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Suppose I have a dataset where each record has an x,y and r (the centroid and radius of a circle). How can I create a polygon feature class containing parametric circles?

Sorry to those who have a great open source solution, but I'm stuck using python in ArcGIS 10.

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Multiply the arcpy by the radius? – Jay Cummins Jan 28 '11 at 1:14
Are you making a distinction between "circle" and "parametric circle"? If so, what is it? – whuber Jan 28 '11 at 3:54
@whuber - I wanted to be clear I am not looking for what use to pass for a circle in ArcMap (an n sided polygon approximation) like the answer by Dan S. – Regan Sarwas Jan 28 '11 at 16:00
up vote 4 down vote accepted

You could create a buffer around the point using the buffer command. For example in 10.0 using arcpy.Buffer_analysis() (see ArcGIS help), and use the radius as the buffer distance.

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I tried this but circle = arcpy.buffer(center_point, empty_geom, r) is 1000x more expensive than poly = arcpy.Polygon(arcpy.array([pt1,pt2, ...]). If you inspect the circle that comes back from buffer command you can see it is a polygon with two points, both at the top of the circle. I wonder if there is a way to create the circle with the arcy.polygon command. – Regan Sarwas Jan 28 '11 at 16:06
@Regan -- I peeked at the documentation for arcpy.Polygon and it looks like it'd be easy to work w/ my code below: arcpy.Polygon(arcpy.array([ [px,py] for (px,py) in circle_poly(center_point.x,center_point.y,r) ])). (Note this is a polygon with 100 straight-line sides approximating a circle, not an actual circle. Tweak accordingly.) – Dan S. Jan 29 '11 at 20:06
@Dan, Thanks. I posted a timing comparison as a comment on your answer. and your solution is faster. Unfortunately my user has an allergy to all those vertices. – Regan Sarwas Jan 31 '11 at 17:52

You could throw together a model to do this in ArcMap. First create an XY layer from your table to get a point feature class, then run buffer on it against the radius field.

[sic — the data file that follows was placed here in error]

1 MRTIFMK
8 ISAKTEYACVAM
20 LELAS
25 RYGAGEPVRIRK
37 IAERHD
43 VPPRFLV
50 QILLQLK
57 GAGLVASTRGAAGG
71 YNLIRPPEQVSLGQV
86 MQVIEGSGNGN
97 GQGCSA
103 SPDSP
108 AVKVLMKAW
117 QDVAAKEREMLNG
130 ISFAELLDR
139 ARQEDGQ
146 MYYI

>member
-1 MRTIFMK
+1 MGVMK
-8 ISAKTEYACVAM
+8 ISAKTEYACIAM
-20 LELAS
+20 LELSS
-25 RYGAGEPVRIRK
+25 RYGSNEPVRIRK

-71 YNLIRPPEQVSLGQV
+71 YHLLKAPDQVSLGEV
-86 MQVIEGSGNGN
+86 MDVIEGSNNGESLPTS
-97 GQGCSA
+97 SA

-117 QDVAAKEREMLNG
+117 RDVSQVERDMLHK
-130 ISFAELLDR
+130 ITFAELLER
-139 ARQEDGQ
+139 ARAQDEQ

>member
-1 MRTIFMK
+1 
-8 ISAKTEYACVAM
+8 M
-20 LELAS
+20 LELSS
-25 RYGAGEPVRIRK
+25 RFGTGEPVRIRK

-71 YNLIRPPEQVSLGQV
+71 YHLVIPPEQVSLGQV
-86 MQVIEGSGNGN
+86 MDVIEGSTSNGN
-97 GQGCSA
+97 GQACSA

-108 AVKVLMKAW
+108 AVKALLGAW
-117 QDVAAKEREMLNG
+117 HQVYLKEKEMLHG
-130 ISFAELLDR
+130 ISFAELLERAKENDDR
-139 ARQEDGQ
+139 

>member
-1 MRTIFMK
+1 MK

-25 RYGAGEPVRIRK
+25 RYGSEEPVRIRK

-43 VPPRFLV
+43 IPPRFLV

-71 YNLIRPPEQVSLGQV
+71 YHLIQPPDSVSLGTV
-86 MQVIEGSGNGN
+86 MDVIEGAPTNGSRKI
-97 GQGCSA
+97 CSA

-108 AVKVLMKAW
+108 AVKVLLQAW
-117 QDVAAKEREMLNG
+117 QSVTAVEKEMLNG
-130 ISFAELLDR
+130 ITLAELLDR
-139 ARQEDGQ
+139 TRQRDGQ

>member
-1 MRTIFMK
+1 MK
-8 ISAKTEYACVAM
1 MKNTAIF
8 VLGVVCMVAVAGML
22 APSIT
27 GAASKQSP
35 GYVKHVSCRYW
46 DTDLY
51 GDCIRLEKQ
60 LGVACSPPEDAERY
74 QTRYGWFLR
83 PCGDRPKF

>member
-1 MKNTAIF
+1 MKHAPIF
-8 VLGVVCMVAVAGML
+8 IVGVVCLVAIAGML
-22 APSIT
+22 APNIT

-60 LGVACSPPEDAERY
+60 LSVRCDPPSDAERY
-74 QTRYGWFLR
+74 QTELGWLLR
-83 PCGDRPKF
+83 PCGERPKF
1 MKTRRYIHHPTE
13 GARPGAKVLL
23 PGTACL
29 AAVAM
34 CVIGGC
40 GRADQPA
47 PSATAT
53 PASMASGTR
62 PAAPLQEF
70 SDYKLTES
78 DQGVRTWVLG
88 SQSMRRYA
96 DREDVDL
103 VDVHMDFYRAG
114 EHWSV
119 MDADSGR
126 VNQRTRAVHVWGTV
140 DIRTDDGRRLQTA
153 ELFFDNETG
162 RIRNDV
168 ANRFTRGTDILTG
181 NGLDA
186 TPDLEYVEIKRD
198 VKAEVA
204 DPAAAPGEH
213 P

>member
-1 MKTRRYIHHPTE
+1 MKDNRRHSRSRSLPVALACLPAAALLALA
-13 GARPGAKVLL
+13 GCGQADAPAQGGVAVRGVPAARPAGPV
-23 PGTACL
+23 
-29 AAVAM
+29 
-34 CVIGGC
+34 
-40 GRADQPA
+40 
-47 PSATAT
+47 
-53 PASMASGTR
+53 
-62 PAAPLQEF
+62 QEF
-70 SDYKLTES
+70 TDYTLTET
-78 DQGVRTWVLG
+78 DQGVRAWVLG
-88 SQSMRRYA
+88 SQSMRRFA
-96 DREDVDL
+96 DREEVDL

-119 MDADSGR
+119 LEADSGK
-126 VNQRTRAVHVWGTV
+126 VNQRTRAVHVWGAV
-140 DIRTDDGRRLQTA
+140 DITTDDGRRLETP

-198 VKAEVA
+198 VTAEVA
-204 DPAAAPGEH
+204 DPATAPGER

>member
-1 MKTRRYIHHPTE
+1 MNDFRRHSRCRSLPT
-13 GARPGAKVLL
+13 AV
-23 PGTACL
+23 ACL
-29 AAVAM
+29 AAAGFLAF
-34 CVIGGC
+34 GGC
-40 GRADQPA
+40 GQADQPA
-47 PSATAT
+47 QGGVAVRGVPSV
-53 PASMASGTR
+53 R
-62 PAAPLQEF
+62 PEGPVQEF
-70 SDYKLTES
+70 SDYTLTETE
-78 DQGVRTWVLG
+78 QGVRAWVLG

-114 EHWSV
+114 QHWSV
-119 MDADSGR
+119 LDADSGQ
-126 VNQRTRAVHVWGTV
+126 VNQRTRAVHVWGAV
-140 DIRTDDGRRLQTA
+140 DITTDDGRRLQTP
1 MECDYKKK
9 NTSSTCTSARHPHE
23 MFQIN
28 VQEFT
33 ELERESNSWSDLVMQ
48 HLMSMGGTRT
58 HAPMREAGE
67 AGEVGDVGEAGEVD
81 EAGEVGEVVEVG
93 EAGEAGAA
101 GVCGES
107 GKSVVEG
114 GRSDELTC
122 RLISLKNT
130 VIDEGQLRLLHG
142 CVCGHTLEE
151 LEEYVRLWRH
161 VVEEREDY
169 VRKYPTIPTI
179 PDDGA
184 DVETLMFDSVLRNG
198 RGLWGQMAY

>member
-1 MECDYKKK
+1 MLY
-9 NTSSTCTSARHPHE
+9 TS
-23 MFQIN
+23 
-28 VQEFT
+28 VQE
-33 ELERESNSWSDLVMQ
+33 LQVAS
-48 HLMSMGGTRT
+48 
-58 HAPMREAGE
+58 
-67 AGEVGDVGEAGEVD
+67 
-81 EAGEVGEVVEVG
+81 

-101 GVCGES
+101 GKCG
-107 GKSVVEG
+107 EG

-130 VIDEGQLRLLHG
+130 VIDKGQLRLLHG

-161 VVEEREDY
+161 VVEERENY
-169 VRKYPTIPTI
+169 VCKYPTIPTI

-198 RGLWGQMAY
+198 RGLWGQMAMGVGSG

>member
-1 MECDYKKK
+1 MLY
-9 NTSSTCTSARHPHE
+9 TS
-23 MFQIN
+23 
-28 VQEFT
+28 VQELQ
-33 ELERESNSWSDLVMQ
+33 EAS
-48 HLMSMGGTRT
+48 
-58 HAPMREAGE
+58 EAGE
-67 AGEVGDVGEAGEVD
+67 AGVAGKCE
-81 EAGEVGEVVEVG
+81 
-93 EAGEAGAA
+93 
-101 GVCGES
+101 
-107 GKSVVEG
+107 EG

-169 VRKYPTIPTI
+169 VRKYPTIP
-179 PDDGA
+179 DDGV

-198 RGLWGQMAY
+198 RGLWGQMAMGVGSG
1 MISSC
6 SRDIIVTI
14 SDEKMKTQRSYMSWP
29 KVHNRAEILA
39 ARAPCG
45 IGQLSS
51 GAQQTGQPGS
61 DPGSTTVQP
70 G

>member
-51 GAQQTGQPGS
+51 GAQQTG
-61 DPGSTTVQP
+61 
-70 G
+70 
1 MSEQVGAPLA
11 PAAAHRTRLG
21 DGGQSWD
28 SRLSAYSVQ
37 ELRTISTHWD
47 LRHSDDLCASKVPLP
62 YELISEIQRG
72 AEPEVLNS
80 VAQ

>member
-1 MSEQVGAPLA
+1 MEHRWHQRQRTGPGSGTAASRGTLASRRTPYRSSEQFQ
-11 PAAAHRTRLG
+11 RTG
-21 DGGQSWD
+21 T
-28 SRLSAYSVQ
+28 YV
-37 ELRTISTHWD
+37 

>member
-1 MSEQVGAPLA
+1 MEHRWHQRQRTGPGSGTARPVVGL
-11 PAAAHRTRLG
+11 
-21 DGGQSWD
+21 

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I like this, it may not be the fastest solution (I'm still hoping for an answer to my comment on Celenius' answer), but will be simpler to maintain than writing my own script. – Regan Sarwas Jan 28 '11 at 16:12

The other answers are probably better for your environment, but there's no need to fear a tiny bit of trig, and something like below will work equally well in all (python) environments.

import math
def circle_poly(x,y,r): 
    for i in range(100):
        ang = i/100 * math.pi * 2
        yield (x + r * math.cos(ang), y + r * math.sin(ang) )

(However, you may have cause to fear the arcpy API required to assemble polygon objects from point data. I haven't had to tackle it yet. :)

You may find this question/my answer interesting if you need circle to truly represent equal distances around the point.

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I timed this against the buffer solution, and with 50 sides (I think this is what ESRI uses for a default), this solution is 15 times faster, although it does consume considerably more storage space. I don't know which draws faster. – Regan Sarwas Jan 31 '11 at 17:48
@Regan -- I'm glad it worked, at least! ;) I'd be curious to see if there's any difference in storage space if both are converted to a shapefile (which, unless I'm wrong, will force a conversion of any curves into straight lines). – Dan S. Jan 31 '11 at 23:02
you were right, exporting to shapefile creates a 70 sided polygon, but it is only about 5x the storage space of a file geodatabase feature class (as reported by ArcCatalog). – Regan Sarwas Feb 3 '11 at 20:37
you might need to use ang = float(i)..... – Stephen Lead Sep 2 '14 at 3:02

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